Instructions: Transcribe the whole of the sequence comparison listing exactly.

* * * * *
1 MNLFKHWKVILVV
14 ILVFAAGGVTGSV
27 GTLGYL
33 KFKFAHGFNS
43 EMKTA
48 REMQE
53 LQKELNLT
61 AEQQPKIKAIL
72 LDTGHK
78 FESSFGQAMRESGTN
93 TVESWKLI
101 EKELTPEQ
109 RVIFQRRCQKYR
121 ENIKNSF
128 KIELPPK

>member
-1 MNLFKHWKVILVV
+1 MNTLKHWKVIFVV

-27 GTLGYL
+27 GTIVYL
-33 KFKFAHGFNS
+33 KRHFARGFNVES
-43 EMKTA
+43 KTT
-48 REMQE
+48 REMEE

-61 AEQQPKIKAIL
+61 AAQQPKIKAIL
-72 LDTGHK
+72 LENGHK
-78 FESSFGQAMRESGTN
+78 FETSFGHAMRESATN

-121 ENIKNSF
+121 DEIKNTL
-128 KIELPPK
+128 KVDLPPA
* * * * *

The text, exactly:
1 MNLFKHWKVILVV
14 ILVFAAGGVTGSV
27 GTLGYL
33 KFKFAHGFNS
43 EMKTA
48 REMQE
53 LQKELNLT
61 AEQQPKIKAIL
72 LDTGHK
78 FESSFGQAMRESGTN
93 TVESWKLI
101 EKELTPEQ
109 RVIFQRRCQKYR
121 ENIKNSF
128 KIELPPK

>member
-1 MNLFKHWKVILVV
+1 MNTLKHWKVIFVV

-27 GTLGYL
+27 GTIVYL
-33 KFKFAHGFNS
+33 KRHFARGFNVES
-43 EMKTA
+43 KTT
-48 REMQE
+48 REMEE

-61 AEQQPKIKAIL
+61 AAQQPKIKAIL
-72 LDTGHK
+72 LENGHK
-78 FESSFGQAMRESGTN
+78 FETSFGHAMRESATN

-121 ENIKNSF
+121 DEIKNTL
-128 KIELPPK
+128 KVDLPPA